15. sean says:

    ive seen dragon skin in action. its far superior to the interceptor. even the man who created the interceptor knows and publicy stated dragon skin was leaps and bounds ahead of his armor.

  16. Chris Bartus says:

    Pinnacle Dragon Skin SOV-2000 Test by SWAT, Coast Guard, and Navy Personnel

    On December 7, 2006 a demonstrational shoot for the following departments took place using a 10" x 12" SOV-2000 Level III panel: Saint Charles Parish Sheriff's SWAT, Saint John's Parish Sheriff's SWAT, Gretna PD, Jefferson Parish Sheriff's SWAT, La Fourche Parish Sheriff's SWAT, Ascension Parish Sheriff's SWAT, Coast Guard Investigative Service, US Navy.

    * 3 x 7.62x51mm Federal Match

    * 3 x 7.62x39mm Military Ball

    * 3 x 5.56x45mm M193 Ball

    * 3 x 5.56x45mm M193 Ball at approximately 45 degrees.

    * 2 x 5.56x45mm M855 Green Tip

    * 2 x 5.56x45mm Bonded M193

    * 1 x 7.62x51mm Federal Bonded

    A total of 17 rounds were successfully stopped in the Dragon Skin SOV-2000 Armor System with no armor failures or penetration, even after receiving 17 multiple hits.

    Pinnacle SOV-2000 level III armor is made of overlapping approximately 0.25” x 2” ceramic discs encased in a fabric cover. In evaluating the Dragon Skin system, it is important to note that while the external measurements of the Dragon Skin panel are 11.5” x 13.5”, the area of level III coverage provided by the encased ceramic discs is 10” x 12”; the fabric edges are NOT intended to provide ballistic protection. Weight of the Pinnacle SOV-2000 Dragon Skin armor providing 10 x 12 inches of level III protection was approximately 5.5 lbs.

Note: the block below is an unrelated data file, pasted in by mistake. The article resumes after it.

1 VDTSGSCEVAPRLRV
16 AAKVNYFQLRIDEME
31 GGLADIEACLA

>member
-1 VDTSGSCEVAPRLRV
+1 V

POC; SGT Curtis Matthews (Jefferson Parish Sheriff’s SWAT) office – 504-364-5300, pager – 504-550-9542.

  17. mitch- usmc says:

    ok so…

    what exactly is holding our military back from getting dragonskin armor to our troops.

    i keep hearing that it hasn't been proven against the same standards as interceptor…

    well if thats true… what do you guys think about getting a fund together to buy some dragonskin and test it and interceptors on the same test…

    if our military isn't doing it.. why don't we. put it to the test, document it… everything… so DROAGONSKIN ARMOR TEST FUND

    email me- blondearrow2003@yahoo.com

  18. strike5953 says: